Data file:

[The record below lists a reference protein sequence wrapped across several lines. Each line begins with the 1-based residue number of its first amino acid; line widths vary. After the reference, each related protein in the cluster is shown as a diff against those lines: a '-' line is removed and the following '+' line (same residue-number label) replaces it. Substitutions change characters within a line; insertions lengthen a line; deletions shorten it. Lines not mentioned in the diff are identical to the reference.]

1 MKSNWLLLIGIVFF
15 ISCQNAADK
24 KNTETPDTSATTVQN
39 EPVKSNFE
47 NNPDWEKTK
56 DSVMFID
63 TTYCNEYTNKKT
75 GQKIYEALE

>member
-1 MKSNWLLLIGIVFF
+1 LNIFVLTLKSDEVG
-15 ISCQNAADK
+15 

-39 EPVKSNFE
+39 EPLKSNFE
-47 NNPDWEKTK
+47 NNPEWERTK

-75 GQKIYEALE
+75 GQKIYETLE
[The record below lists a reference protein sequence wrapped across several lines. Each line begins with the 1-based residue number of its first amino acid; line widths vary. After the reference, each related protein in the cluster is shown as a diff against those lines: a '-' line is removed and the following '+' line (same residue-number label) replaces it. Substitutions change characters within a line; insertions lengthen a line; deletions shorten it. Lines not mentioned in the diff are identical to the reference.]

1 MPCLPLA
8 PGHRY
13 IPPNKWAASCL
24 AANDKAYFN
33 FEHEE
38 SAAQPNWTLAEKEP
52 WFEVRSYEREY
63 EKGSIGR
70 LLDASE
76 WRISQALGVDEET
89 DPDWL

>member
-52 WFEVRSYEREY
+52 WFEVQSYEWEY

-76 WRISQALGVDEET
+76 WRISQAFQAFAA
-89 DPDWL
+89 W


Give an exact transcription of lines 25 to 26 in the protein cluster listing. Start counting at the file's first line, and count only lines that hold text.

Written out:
24 AANDKAYFN
33 FEHEE